'I do not want to be president of the United States, and I want no political office or political connection of any kind,' said General Dwight David Eisenhower to a stream of prominent visitors to Supreme Headquarters Allied Powers, Europe, near Paris during the last half of 1951. Despite Eisenhower's often-repeated declaration against holding political office, American business leaders and politicians continued to urge him to run for the White House. They told him that the 'stalemated' Korean War, and scandals in Washington divided the nation and took away from it's prestige. Eisenhower admirers work laboriously to persuade the general that he was what the American people wanted and needed for the country; however Eisenhower loathed the partisanship of the political arena and lacked any burning desire to hold public office. In early 1952 Eisenhower hesitantly entered politics, and ran for president under the Republican ticket.
'My first day at the president's desk,' Dwight D.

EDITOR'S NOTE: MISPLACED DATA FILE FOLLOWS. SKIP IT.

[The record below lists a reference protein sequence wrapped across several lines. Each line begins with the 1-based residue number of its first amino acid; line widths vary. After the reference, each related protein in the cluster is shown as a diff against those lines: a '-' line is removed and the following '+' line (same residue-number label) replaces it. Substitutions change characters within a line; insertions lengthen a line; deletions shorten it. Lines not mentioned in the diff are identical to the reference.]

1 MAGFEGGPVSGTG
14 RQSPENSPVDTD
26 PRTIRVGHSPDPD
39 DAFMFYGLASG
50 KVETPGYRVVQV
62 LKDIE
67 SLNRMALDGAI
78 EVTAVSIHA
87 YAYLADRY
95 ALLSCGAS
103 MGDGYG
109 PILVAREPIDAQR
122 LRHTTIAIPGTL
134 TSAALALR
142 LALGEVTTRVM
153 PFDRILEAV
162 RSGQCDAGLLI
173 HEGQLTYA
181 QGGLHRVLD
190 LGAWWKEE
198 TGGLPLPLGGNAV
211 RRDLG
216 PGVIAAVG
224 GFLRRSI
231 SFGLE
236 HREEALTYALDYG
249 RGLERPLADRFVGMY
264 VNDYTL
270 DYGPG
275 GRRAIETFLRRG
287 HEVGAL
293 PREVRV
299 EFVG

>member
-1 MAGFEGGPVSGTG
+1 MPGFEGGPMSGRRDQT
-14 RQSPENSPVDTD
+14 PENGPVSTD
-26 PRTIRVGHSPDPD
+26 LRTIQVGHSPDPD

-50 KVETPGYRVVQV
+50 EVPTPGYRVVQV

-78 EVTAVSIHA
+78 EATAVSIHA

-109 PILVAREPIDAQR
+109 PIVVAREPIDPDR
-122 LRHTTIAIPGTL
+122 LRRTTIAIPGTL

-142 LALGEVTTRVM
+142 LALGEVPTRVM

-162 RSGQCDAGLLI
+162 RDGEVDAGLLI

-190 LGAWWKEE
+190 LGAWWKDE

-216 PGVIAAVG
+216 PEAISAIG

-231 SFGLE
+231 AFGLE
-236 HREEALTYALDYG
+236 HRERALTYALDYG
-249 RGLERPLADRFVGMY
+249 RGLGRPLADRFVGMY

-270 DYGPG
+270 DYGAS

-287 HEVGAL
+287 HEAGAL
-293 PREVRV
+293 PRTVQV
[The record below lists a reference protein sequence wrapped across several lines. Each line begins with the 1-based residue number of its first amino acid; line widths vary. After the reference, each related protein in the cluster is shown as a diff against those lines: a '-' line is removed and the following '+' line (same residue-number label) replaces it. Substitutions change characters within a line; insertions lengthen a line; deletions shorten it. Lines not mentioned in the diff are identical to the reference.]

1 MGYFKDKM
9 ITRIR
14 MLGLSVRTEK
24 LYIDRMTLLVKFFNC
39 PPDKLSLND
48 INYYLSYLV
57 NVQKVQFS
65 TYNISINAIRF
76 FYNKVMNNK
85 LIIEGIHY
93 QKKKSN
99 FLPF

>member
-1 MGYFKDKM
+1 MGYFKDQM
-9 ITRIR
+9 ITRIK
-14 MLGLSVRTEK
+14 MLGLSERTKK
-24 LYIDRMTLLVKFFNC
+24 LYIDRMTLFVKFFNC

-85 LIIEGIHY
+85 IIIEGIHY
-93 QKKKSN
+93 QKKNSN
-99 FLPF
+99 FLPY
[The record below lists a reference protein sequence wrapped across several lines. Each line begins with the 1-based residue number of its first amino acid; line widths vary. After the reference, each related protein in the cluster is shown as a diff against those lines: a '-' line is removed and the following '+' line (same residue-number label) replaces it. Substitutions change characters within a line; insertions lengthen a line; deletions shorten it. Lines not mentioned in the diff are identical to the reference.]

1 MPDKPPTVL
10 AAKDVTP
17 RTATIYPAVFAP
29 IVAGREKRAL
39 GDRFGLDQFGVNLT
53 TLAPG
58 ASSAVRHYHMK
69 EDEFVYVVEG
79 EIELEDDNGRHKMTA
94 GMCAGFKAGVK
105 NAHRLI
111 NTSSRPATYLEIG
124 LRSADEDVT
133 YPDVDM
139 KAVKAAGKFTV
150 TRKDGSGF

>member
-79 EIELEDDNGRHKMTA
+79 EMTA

Eisenhower wrote in his diary on January, 21 1953. 'Plenty of worries and difficult problems. But...today [just seems] like a continuation of all I've been doing since July of 1941-even before that. To Eisenhower the political game was a new experience, but all the demands of the presidency were very familiar. As Supreme Allied commander and Army Chief of Staff, Eisenhower developed beliefs and ways of doing things that would shape his presidency. During the months between his election and his inauguration, Eisenhower carefully organized an administration that reflected his style of leadership, and his assessment of the needs of the nation.
Eisenhower took a view towards dealing with congress that many of his predecessors didn't. Many of the presidents before Eisenhower seemed to be 'at war' with congress, but Eisenhower decided that nothing would get done without cooperation on both sides. Because he enjoyed...